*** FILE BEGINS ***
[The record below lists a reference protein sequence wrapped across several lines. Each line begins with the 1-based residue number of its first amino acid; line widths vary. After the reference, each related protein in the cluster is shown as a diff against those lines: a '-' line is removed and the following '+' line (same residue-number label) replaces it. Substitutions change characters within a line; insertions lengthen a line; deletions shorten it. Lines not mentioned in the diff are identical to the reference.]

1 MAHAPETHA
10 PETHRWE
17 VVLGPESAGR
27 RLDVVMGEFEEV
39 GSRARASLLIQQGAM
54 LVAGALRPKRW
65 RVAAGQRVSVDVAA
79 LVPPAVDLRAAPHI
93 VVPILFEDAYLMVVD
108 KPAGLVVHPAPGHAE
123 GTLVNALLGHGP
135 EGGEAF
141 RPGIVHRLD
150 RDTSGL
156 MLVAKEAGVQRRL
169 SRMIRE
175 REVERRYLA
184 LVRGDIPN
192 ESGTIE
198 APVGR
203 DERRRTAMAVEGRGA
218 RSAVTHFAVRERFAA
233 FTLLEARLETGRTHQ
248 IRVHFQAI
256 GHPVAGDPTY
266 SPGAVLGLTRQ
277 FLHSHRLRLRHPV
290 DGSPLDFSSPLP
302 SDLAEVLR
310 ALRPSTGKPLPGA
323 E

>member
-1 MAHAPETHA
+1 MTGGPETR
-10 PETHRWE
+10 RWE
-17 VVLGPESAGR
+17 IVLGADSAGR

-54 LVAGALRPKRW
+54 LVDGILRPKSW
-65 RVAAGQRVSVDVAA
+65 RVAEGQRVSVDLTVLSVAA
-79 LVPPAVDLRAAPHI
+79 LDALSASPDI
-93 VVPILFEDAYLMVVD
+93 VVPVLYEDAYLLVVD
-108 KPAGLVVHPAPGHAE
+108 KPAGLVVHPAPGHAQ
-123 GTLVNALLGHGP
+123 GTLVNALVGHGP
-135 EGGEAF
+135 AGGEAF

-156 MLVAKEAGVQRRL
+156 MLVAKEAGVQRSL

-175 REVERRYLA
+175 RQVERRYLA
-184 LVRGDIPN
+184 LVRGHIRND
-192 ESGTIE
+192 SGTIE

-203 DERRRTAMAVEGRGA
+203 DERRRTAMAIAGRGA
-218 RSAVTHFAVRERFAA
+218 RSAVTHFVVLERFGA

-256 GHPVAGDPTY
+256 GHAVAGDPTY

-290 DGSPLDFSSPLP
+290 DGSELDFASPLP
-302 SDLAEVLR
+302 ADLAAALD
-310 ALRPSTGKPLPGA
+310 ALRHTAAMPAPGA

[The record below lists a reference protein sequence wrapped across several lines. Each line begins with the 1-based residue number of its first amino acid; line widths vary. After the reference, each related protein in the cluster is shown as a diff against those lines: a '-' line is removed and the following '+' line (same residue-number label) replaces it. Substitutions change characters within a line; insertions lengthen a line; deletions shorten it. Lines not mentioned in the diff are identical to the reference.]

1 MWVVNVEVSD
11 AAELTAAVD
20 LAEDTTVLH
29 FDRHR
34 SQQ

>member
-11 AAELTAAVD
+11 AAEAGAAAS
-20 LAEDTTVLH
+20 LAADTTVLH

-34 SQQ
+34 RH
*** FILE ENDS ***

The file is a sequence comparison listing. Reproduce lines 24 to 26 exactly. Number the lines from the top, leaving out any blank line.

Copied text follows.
233 FTLLEARLETGRTHQ
248 IRVHFQAI
256 GHPVAGDPTY